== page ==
Ollie Russell: No regrets despite Hibs release after final
Amid the celebrations which followed Kurtis Byrne’s last-gasp winner against Rangers in the final at Hampden – the striker having claimed an equally last goal to clinch the league title only a few days earlier – Russell hid is own personal anguish, knowing that would be his final match in a green-and-white shirt.
It was, he admits, a devastating blow as it would be for any youngster who has his dream so cruelly shattered but today, now head coach of American club Davis Legacy Soccer’s development academy – working at a level equivalent to Scottish or English Premier League in terms of youth football – Russell can look back on that setback as the stepping stone to a new career within the game.
After leaving Hibs, the then 19-year-old drifted into junior football, twice reaching the Scottish Junior Cup final with Musselburgh Athletic while enrolling in a four-year university course which led to an honours degree in Sports Coaching Sport Science and travelling each summer to coach youngsters.
Now, as today’s generation of Hibs kids look to emulate the success of 2009 by adding the Youth Cup to the league title won last week when they face Aberdeen at Hampden tomorrow night, Russell urged any who find themselves in the same position as he was in to seriously consider crossing the Atlantic.
He said: “For any youngster being released who had a dream of becoming a first-team footballer, it is not the news you want. However, it’s an experience you’ve had and should put it to use. Just because your dream of becoming a professional footballer didn’t work out, don’t let that stop you from having other dreams,
“If you had told me at the age of 19 I’d have a full-time job coaching football in California, I’d have told you you were mad. However, through hard work and going back into education and coach education and attaining my Uefa B Licence from the SFA has made this dream become a reality.
“I look back very fondly on my time at Hibs and I appreciated it. I have no regrets, everything happens for a reason. If I’d stayed in football, who knows where I would be now? I don’t tend to dwell on the past, but I look back on it as a great achievement in my life. I am very fortunate now that I have a great job which involves the next best thing – coaching full-time.”
Russell also enjoys the best of facilities, his club, based in a college town around 20 minutes from Sacramento and San Francisco an hour away, boasting 16 grass pitches and a climate where working in a temperature of 30C in April is a touch more comfortable than the 40C of July and August.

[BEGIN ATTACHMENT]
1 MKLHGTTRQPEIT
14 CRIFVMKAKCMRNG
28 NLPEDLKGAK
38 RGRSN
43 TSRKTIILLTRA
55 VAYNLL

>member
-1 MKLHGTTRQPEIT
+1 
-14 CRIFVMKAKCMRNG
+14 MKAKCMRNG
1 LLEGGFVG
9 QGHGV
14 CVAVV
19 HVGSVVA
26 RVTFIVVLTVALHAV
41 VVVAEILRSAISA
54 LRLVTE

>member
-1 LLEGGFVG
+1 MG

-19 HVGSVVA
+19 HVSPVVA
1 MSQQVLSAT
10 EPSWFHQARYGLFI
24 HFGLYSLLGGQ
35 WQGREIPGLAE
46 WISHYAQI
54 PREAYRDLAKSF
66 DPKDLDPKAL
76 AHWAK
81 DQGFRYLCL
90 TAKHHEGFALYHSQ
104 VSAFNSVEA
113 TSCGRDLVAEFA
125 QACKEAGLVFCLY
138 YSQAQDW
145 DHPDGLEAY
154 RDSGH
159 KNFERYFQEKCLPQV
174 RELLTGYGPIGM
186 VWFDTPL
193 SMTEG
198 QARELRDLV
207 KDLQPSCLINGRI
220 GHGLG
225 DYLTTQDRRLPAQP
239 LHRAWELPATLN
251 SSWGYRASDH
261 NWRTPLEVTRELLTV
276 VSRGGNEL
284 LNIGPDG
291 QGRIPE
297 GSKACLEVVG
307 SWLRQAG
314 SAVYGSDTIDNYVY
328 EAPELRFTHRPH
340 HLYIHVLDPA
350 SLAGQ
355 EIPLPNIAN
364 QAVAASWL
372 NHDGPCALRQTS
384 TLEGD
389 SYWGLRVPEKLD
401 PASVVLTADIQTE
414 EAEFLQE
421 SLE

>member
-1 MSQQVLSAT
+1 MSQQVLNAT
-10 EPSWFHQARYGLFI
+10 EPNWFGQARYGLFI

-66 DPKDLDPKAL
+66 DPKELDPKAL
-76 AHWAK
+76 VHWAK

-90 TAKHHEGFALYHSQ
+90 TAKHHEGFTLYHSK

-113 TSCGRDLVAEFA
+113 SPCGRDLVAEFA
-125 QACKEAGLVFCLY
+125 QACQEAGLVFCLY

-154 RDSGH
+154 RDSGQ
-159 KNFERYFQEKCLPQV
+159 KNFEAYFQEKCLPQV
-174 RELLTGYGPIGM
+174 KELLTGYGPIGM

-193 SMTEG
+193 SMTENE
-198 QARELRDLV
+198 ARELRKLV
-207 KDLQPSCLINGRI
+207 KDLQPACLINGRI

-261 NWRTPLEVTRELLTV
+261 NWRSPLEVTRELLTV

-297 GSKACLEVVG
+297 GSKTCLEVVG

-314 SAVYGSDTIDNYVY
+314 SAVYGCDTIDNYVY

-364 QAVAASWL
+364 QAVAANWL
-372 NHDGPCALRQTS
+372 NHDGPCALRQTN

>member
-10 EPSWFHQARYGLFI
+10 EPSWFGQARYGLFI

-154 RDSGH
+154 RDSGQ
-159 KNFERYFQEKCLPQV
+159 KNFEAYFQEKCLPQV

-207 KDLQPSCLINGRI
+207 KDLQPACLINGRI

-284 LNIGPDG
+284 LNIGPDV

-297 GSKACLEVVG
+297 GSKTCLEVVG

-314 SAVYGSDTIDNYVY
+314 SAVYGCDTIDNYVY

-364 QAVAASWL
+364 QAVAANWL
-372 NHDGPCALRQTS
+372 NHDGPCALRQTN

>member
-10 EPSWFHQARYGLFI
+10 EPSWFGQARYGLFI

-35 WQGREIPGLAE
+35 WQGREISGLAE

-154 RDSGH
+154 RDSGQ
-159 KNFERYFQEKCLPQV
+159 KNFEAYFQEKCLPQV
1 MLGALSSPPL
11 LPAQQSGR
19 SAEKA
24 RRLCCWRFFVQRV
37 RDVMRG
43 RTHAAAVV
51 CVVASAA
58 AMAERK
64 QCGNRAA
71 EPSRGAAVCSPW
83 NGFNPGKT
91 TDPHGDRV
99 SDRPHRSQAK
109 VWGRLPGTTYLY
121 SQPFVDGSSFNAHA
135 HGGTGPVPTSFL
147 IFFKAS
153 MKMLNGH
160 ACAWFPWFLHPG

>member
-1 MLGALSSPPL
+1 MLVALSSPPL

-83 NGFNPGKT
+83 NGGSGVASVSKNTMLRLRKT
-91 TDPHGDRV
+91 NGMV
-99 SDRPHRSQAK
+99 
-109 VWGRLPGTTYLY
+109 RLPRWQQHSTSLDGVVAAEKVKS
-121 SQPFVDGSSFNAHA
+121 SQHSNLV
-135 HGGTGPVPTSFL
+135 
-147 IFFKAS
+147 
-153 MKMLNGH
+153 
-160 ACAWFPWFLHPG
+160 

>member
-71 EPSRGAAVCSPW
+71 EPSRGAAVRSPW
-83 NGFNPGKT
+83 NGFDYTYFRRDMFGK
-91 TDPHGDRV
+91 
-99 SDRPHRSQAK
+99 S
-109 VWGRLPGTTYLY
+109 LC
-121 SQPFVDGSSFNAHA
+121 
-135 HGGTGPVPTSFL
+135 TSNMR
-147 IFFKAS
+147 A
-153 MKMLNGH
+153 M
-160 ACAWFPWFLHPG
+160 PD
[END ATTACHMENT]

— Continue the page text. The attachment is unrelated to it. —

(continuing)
And, he revealed, “soccer” is very much on the up in the States, saying: “It’s neck and neck with baseball as the third most watched sport in the country behind the NFL and basketball. Northern California has a population of more than 15 million people and with 300 teams in this area, there are only 12 who have established themselves to be part of this elite level. To put that into perspective, there are only 100 clubs in the whole of the US involved in this programme.
“Division One colleges in this country are run like English Premier League clubs. When I was released, I spoke to a few people regarding a scholarship over here. It wasn’t something which was of any interest to me, but having seen it first-hand I wish I had that opportunity again.
“I’d strongly encourage any youngster released at the age of 16 to 19 to explore America as an option. They can come here, get a first class education and continue to train and develop their game.”
Russell still keeps in touch with some of his former team-mates, most notably Sean Welsh, now with Falkirk, having been as his stag do in Las Vegas last May and returning home for his wedding the following month. He said: “We speak about football and how hot it is here compared to back home – I like to send him pictures of the sun and beaches I visit regularly.
“I also talk with Sean Lynch, Scott Taggart and Kenny Waugh from those days.”
Russell’s job saw him attend the United Soccer Convention in Philidelphia at the MLS draft where he came face-to-face with Arsenal and Barcelona legend Thierry Henry and a more familiar figure in former Hibs head youth coach John Park, who brought him to the club as a 12-year-old.
He said: “John’s now head of international recruitment for Vancouver Whitecaps. We looked back on the Hibs days with great memories and are thankful for the position we find ourselves in now.”